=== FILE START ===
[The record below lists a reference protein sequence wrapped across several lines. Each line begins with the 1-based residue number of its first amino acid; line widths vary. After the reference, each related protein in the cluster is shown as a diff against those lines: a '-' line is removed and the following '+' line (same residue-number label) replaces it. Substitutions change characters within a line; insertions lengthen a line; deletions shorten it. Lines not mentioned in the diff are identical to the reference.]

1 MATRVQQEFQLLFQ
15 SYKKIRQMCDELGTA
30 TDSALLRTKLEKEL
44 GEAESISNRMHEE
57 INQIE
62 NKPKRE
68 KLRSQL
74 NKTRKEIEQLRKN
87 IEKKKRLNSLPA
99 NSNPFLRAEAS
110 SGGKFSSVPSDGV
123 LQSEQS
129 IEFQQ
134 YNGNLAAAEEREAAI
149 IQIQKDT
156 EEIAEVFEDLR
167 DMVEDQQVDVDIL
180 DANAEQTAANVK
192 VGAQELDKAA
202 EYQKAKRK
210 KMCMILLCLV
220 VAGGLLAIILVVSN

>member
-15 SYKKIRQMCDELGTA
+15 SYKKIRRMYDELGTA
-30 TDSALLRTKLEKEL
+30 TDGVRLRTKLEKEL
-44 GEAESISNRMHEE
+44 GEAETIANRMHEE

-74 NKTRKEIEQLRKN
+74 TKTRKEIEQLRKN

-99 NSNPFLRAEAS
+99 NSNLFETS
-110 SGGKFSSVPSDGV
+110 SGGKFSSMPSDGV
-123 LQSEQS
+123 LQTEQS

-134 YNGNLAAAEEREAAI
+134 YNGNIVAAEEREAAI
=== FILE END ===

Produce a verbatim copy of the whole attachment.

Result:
[The record below lists a reference protein sequence wrapped across several lines. Each line begins with the 1-based residue number of its first amino acid; line widths vary. After the reference, each related protein in the cluster is shown as a diff against those lines: a '-' line is removed and the following '+' line (same residue-number label) replaces it. Substitutions change characters within a line; insertions lengthen a line; deletions shorten it. Lines not mentioned in the diff are identical to the reference.]

1 MATRVQQEFQLLFQ
15 SYKKIRQMCDELGTA
30 TDSALLRTKLEKEL
44 GEAESISNRMHEE
57 INQIE
62 NKPKRE
68 KLRSQL
74 NKTRKEIEQLRKN
87 IEKKKRLNSLPA
99 NSNPFLRAEAS
110 SGGKFSSVPSDGV
123 LQSEQS
129 IEFQQ
134 YNGNLAAAEEREAAI
149 IQIQKDT
156 EEIAEVFEDLR
167 DMVEDQQVDVDIL
180 DANAEQTAANVK
192 VGAQELDKAA
202 EYQKAKRK
210 KMCMILLCLV
220 VAGGLLAIILVVSN

>member
-15 SYKKIRQMCDELGTA
+15 SYKKIRRMYDELGTA
-30 TDSALLRTKLEKEL
+30 TDGVRLRTKLEKEL
-44 GEAESISNRMHEE
+44 GEAETIANRMHEE

-74 NKTRKEIEQLRKN
+74 TKTRKEIEQLRKN

-99 NSNPFLRAEAS
+99 NSNLFETS
-110 SGGKFSSVPSDGV
+110 SGGKFSSMPSDGV
-123 LQSEQS
+123 LQTEQS

-134 YNGNLAAAEEREAAI
+134 YNGNIVAAEEREAAI